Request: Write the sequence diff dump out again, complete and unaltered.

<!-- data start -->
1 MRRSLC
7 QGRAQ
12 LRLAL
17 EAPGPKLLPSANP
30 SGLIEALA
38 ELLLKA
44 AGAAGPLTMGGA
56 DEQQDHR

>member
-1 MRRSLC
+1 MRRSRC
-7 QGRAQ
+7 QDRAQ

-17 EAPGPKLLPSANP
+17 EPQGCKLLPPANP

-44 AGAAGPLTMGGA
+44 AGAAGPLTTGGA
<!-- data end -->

1 MRRSLC
7 QGRAQ
12 LRLAL
17 EAPGPKLLPSANP
30 SGLIEALA
38 ELLLKA
44 AGAAGPLTMGGA
56 DEQQDHR

>member
-1 MRRSLC
+1 MRRSRC
-7 QGRAQ
+7 QDRAQ

-17 EAPGPKLLPSANP
+17 EPQGCKLLPPANP

-44 AGAAGPLTMGGA
+44 AGAAGPLTTGGA